Finally the -t flag allows you to slow the execution of the Machine down so it is easier to view. It simply puts a thread sleep in after each instruction of the millisecond length given.

Here is an implementation of a 3-State Busy Beaver. This Machine would need to be run with the -z flag set as it assumes a 0 filled tape. Edit, additionally given that the Busy Beaver outputs to the tape both to the left and right of the start position it may be useful to pad the tape with default value on either side of the head. We can do this with the -d flag.

Finally here is a Binary Adder. It counts upwards indefinitely from the value in the initial tape. For a machine like this we would use the -p flag to denote that we only want to print the tape in state 1.

Update: 3rd Year Modules

Java L2Program University

After 201 votes I am pretty happy with the result ranking for which modules I want to take next year.

As it stands there are two mandatory modules, CS-344 and CS-354, which are related to the 3rd year project. Each of those is weighted at 20 credits meaning that I have to fill 80 credits worth of module selection to get 120 credits next year. At 10 credits a pop this means 8 modules.

So here comes the decision do I split it evenly and do four modules in TB1 and four in TB2? Or do I take more modules in TB1 because there is more there that I want to do? See, I said I was indecisive… Now to write a ranking program to let me vote on which of those I want to do… I kid. But seriously this is stressing me out.

After a quick conversation with my rather inebriated father (more akin to a conversation with a parrot. Love you Dad) I have decided to split the modules 5/3 and in TB1 do:

  • CS-307 Computer Graphics II:Modelling and Rendering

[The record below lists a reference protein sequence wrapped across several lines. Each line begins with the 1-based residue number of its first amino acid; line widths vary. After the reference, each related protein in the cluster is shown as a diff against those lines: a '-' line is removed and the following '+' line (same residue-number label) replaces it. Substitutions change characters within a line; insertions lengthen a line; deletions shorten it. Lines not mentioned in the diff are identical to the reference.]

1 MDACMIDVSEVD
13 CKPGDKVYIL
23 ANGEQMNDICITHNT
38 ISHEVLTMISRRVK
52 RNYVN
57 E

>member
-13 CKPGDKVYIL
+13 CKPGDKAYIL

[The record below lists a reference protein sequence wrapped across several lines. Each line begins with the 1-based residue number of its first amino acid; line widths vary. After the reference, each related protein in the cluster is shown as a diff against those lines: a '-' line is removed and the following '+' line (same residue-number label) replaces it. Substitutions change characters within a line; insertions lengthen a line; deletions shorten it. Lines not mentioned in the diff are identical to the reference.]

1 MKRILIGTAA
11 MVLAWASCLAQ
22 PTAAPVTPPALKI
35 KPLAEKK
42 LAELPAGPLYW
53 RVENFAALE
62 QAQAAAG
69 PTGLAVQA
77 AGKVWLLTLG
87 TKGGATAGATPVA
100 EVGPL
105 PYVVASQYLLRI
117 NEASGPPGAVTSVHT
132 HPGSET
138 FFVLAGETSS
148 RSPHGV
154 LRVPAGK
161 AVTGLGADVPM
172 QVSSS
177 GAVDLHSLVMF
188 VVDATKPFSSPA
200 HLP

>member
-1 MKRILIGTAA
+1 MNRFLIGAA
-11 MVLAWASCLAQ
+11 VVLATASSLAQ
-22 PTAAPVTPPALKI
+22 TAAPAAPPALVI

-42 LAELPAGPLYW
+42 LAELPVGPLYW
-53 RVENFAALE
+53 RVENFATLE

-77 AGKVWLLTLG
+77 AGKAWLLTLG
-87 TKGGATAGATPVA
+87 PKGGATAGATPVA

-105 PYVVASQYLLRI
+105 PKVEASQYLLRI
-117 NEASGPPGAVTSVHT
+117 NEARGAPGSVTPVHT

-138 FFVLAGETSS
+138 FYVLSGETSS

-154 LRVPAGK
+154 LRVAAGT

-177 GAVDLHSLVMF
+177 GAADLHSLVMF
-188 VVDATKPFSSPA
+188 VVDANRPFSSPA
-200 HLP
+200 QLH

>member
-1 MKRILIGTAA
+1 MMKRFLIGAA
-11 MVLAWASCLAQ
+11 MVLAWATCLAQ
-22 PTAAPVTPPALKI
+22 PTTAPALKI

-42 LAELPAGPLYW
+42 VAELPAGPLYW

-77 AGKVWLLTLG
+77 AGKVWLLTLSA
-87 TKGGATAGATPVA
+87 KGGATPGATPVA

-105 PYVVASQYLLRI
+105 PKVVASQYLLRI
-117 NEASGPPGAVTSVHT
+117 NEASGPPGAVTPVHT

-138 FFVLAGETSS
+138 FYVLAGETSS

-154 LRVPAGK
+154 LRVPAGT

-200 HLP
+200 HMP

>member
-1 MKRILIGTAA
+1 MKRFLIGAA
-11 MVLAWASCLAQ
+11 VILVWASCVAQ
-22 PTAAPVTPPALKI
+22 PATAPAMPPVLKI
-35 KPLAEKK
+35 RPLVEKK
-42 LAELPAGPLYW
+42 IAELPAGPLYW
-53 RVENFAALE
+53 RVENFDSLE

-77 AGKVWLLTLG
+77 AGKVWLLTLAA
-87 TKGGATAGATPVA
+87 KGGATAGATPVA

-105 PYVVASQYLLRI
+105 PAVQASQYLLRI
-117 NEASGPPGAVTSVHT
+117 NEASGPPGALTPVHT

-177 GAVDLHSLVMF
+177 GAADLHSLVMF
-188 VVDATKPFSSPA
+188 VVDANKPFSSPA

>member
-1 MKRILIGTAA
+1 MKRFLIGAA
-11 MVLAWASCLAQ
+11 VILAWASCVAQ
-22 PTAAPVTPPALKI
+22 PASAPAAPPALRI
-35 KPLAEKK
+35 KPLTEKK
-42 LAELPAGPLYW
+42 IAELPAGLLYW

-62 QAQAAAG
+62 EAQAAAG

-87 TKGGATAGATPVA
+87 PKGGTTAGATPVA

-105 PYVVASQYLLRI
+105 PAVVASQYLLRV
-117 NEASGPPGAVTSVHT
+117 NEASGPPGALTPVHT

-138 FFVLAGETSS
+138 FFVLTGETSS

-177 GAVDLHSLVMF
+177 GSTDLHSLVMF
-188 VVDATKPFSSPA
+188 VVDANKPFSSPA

• CS-313 High Integrity Systems
  • CS-377 Computer Vision and Pattern Recognition
  • CS-358 High-Performance Computing in C/C++
  • CS-345 Artificial Intelligence Applications

And in TB2 do:

  • CS-318 Cryptography and IT Security
  • CS-311 Concepts of Computer Programming Languages
  • CS-371 Design Patterns and Generic Programming

I am slightly worried about the thought of five exams in TB1 but I think I’ll be able cope with it.

Which modules to take next year?

Java L2Program University

Those who know me know that I am one of the most indecisive people in the world. So when posed with the question of what modules to choose next year I was completely at a loss! So much so that I have been putting it off for several months.

But now with the release of our Year 2 course marks and exam results I found myself continually going on and off of the Uni Intranet in order to check my results and show my parents. It occurred to me that with this traffic back and forth passed the button for module selections I really had NO excuse not to do them already.

But what to choose? I couldn’t do it! But then it came to me, two years ago after watching The Social Network I had wanted to try and recreate Zuckerberg’s ‘Facemash’ website so I had made on a subdomain of L2Program ‘Catmash’. A system for voting which of two cats was cuter. A fun little experiment with a powerful ranking algorithm; an algorithm that I already had the code for…

It has taken me about 2 hours to get this little program up and running. Every time it ‘poses a question’ to you it randomly selects Term Block 1 or 2 and then two unique modules within that Term Block. You click on the one you would rather take and over the course of several hundred votes it builds two lists of modules in the order of which you ‘really’ want to take.

Here is the input file the program loads from.

Java Ray Tracer – Just a test

Graphics Java

A few months ago, inspired by our Graphics Course, I decided to write a Ray Tracer. I had written one once before, in C# of all things, the summer before starting university. But it was crude and took 3 minutes to render one sphere, incorrectly too… I knew I could do better. Here is the result of 3 days worth of playing around with Java between lectures.

I didn’t quite get triangles working at the time. It was an issue to do with Java’s implementation of floats not having enough precision. My next Ray Tracer will be in C++ so that shouldn’t be a problem. (I know… A bad programmer always blames his tools…)

Here are some other choice renders…